It’s not always easy coming back to the real world – sticky underfoot, trash strewn about, people shoving and jostling, noisy and demanding.  How much better to be like Puss and Boots and just magically skip from mountain top to mountain top and have all the glory with none of the hard work to be found down in the valleys, down among disgruntled, desperate, needy, complicated, and annoying people.

Poor Jesus.

He “went up on the mountain to pray, and while he was praying, the appearance of his face changes”...was it Exultant? Ecstatic?  Joyful?  Was he laughing?  How often do you imagine Jesus laughing?  His clothes become dazzling white…and in the midst of this blazing glory, Moses and Elijah appear and speak with Jesus about what lies ahead for him.  They talk with him about ‘his departure which he was to soon accomplish in Jerusalem’.

Talk about a buzzkill…talk about having to wake-up to harsh reality…

Poor Jesus.

Maybe Moses and Elijah are offering words of encouragement to get him through what is coming; just as Jesus has given Peter, John, and James this glimpse of glory, to give them encouragement for what lies ahead for them.

Jesus went up the mountain to pray, he brings Peter, John and James.  And while he is praying, he is transformed.  While he is praying, Jesus is transfigured, and the disciples can SEE the light of his Spirit pouring out of him.  I don’t think the light stops flowing when the disciples stop seeing it.  I think that light of Spirit is always flowing from Jesus…It is just that “since they had stayed awake, they saw his glory.” 

In a moment of spiritual wakefulness…there is a clarity of seeing what must always be there…that light of Spirit shining out into the world, a light that is revealed to them and transforms how they see Jesus…for a moment, transforms how they SEE.

 All this, while Jesus is praying….

Jesus is equipping the disciples for what lays ahead the best way he knows how…by demonstrating for them the power of praying….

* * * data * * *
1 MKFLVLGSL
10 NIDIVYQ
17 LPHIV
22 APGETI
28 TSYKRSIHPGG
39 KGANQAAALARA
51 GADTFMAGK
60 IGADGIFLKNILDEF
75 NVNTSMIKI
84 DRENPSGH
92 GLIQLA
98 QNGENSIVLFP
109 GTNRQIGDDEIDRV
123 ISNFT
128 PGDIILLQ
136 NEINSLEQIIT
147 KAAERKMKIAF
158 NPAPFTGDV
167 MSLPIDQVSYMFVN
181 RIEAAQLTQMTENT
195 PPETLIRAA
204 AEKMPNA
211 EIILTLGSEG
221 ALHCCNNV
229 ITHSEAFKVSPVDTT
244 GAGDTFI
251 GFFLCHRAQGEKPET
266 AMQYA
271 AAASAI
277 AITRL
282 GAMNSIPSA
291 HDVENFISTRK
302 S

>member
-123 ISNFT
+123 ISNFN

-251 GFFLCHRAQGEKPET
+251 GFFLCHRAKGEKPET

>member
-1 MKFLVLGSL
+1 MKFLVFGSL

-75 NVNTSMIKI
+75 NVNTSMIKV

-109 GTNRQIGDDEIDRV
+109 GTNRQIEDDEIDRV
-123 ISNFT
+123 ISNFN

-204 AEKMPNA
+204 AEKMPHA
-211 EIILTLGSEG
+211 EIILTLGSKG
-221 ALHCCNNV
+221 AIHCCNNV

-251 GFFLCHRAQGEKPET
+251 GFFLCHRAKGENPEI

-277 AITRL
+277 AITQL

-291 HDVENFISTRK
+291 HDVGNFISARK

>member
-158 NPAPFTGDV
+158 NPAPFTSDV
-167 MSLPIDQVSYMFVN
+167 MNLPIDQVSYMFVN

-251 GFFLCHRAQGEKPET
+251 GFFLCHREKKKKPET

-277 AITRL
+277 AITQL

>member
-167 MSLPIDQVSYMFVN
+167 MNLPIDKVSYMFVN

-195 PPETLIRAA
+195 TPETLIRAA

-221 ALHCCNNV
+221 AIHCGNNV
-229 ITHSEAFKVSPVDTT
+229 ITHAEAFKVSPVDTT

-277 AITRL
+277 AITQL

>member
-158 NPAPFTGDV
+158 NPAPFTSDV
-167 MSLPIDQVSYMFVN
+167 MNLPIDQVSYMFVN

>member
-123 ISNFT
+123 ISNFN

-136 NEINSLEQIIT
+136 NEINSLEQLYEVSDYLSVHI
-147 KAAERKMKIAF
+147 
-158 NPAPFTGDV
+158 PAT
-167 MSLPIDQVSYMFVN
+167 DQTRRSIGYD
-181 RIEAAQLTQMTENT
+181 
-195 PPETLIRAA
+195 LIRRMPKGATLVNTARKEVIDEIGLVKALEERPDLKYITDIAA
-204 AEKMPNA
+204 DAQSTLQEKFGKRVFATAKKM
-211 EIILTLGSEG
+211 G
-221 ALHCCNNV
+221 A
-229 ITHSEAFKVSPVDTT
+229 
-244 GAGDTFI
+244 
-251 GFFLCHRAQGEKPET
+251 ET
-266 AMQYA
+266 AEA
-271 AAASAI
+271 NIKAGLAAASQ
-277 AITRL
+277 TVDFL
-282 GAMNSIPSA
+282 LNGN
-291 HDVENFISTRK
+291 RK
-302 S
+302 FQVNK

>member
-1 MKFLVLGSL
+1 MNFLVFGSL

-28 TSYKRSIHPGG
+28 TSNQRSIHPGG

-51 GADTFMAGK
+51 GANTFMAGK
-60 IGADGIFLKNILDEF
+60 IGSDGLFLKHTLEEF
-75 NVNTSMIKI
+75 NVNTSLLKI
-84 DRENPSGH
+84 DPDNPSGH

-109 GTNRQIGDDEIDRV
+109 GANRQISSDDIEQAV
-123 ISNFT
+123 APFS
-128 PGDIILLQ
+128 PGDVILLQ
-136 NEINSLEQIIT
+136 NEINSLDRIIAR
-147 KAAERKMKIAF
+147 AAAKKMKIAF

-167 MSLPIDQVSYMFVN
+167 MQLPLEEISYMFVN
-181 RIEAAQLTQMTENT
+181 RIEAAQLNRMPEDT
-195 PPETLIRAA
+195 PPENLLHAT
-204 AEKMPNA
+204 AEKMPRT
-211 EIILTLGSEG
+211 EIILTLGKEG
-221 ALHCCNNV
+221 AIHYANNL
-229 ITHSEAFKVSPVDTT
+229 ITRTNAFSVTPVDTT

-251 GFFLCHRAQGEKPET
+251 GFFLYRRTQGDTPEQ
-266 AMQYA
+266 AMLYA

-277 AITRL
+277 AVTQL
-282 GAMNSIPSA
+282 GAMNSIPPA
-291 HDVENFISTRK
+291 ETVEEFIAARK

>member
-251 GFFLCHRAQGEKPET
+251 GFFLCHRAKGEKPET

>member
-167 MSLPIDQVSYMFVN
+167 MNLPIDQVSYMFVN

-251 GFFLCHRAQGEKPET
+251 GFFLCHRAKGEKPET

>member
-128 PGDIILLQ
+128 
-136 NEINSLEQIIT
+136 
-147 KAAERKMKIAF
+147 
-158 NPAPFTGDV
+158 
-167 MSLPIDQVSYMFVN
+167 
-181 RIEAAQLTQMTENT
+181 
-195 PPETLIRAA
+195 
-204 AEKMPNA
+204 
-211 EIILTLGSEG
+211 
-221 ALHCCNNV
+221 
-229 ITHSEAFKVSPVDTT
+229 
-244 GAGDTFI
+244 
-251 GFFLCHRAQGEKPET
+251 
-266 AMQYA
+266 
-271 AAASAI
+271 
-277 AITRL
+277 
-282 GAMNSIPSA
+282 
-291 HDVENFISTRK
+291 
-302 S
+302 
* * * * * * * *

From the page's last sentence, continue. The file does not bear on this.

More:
So caught up in the moment, Peter is overcome by the impulse to “do,” to do something to capture this moment…it is so hard for Peter to simply “be” in that moment.  It’s the Martha/Mary challenge, learning to pause in those sacred moments when you catch a glimpse of glory…a hint of the holy…It’s important to stop and savor those moments because they don’t last for long.  Like Manna, you can’t put them in a box and keep them for later.  You have trust in God that there will be more of those moments along life’s journey.

Peter is inspired and moved to “do”…Jesus teaches us that sometimes it’s ok, more than ok, that it’s necessary and awesome to just “be” in a moment…We cling to our moments of glory because we don’t want to hurry back down the mountain into the frothing flow of humanity, bumping and grating against each other in the struggles of every day.

Even Jesus, when he comes down the mountain, vents his frustration at the inability of those he left behind to take care of people while he was gone.  Jesus knows that all too soon, they will have to carry on without him…

He comes down from sacred ground into the muddy, murky reality of every day life and he can see how hard it will be for his disciples to build God’s kingdom…how hard it will be to change how we think and act, and feel towards one another and towards God.

Just like the boy who Jesus heals, Life sometimes mauls our spirits and dashes our hopes and dreams into pieces on the ground..  Our negative emotions and disparaging thoughts and ideas can seize hold of us, poison us, drain our spirits, overwhelm us, cast us down, and break us.

Jesus knows life is hard.  Jesus knew the difficult road the disciples would follow after he was gone…and to bolster and sustain them, he taught them that when they gather together, to pray.  He taught them to withdraw alone from time to time, and pray.

He taught them when you are afraid of the path ahead, to kneel in God’s garden and pray.  Jesus showed them that transformation comes through the power of praying.

Prayer prepares us for what lies ahead of us.  Prayer grounds us, connects us, opens us, molds and shapes us…prayer prepares for us all that lies ahead of us each and every day.

People are complicated and challenging.  But Jesus comes back down the mountain because he love us.  Jesus comes back down the mountain because we are God’s beautiful and beloved children.  Jesus comes back down into the complicated mess that is humanity, because he knows how much we need him and how much we need what he has to offer us.  Jesus knows how much we need to see the light of the Spirit and experience the joy of God’s glory.

In the midst of Peter’s building plans, God covers them with a cloud, cocoons them, and says, “This is my Son, my Chosen; Listen to him!”  “Listen.”

Listen, because it is in the silence, not the fire, or the earthquake, or the whirlwind…that we discover God’s presence.  Praying has the power to transform us and to reveal the light of Spirit that flows from all of us.

God says, “This is my Son, my Chosen; Listen to him.”

Listen to Jesus.

The only way we can listen….

…is by being silent.

Let us pray…..